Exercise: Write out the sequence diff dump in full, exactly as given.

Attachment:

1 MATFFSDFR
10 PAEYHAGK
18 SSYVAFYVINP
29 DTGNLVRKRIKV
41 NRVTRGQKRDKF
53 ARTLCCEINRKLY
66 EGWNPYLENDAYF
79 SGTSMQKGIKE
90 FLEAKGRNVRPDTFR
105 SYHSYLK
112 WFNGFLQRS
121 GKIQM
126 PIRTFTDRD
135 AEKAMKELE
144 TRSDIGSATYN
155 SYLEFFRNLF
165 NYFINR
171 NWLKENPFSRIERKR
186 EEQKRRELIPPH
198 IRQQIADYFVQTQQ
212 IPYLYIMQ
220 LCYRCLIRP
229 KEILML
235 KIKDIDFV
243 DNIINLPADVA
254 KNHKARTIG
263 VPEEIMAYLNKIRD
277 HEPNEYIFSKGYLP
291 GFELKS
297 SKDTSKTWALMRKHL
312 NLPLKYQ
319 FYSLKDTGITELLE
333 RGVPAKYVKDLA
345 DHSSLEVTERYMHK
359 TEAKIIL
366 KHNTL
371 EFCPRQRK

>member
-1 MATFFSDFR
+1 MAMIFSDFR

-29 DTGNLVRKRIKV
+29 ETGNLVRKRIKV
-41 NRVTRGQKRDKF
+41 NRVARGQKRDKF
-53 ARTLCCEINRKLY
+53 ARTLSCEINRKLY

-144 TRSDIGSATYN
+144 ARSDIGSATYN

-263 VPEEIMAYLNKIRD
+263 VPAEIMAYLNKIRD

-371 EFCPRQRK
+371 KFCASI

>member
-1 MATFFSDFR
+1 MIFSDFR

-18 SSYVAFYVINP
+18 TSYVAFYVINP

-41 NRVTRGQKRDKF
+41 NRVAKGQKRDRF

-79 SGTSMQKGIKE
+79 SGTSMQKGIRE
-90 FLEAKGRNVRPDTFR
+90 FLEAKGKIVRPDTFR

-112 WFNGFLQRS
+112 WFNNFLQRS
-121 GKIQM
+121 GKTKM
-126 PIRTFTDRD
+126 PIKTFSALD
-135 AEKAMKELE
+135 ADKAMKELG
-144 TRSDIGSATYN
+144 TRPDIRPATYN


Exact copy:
1 MATFFSDFR
10 PAEYHAGK
18 SSYVAFYVINP
29 DTGNLVRKRIKV
41 NRVTRGQKRDKF
53 ARTLCCEINRKLY
66 EGWNPYLENDAYF
79 SGTSMQKGIKE
90 FLEAKGRNVRPDTFR
105 SYHSYLK
112 WFNGFLQRS
121 GKIQM
126 PIRTFTDRD
135 AEKAMKELE
144 TRSDIGSATYN
155 SYLEFFRNLF
165 NYFINR
171 NWLKENPFSRIERKR
186 EEQKRRELIPPH
198 IRQQIADYFVQTQQ
212 IPYLYIMQ
220 LCYRCLIRP
229 KEILML
235 KIKDIDFV
243 DNIINLPADVA
254 KNHKARTIG
263 VPEEIMAYLNKIRD
277 HEPNEYIFSKGYLP
291 GFELKS
297 SKDTSKTWALMRKHL
312 NLPLKYQ
319 FYSLKDTGITELLE
333 RGVPAKYVKDLA
345 DHSSLEVTERYMHK
359 TEAKIIL
366 KHNTL
371 EFCPRQRK

>member
-1 MATFFSDFR
+1 MAMIFSDFR

-29 DTGNLVRKRIKV
+29 ETGNLVRKRIKV
-41 NRVTRGQKRDKF
+41 NRVARGQKRDKF
-53 ARTLCCEINRKLY
+53 ARTLSCEINRKLY

-144 TRSDIGSATYN
+144 ARSDIGSATYN

-263 VPEEIMAYLNKIRD
+263 VPAEIMAYLNKIRD

-371 EFCPRQRK
+371 KFCASI

>member
-1 MATFFSDFR
+1 MIFSDFR

-18 SSYVAFYVINP
+18 TSYVAFYVINP

-41 NRVTRGQKRDKF
+41 NRVAKGQKRDRF

-79 SGTSMQKGIKE
+79 SGTSMQKGIRE
-90 FLEAKGRNVRPDTFR
+90 FLEAKGKIVRPDTFR

-112 WFNGFLQRS
+112 WFNNFLQRS
-121 GKIQM
+121 GKTKM
-126 PIRTFTDRD
+126 PIKTFSALD
-135 AEKAMKELE
+135 ADKAMKELG
-144 TRSDIGSATYN
+144 TRPDIRPATYN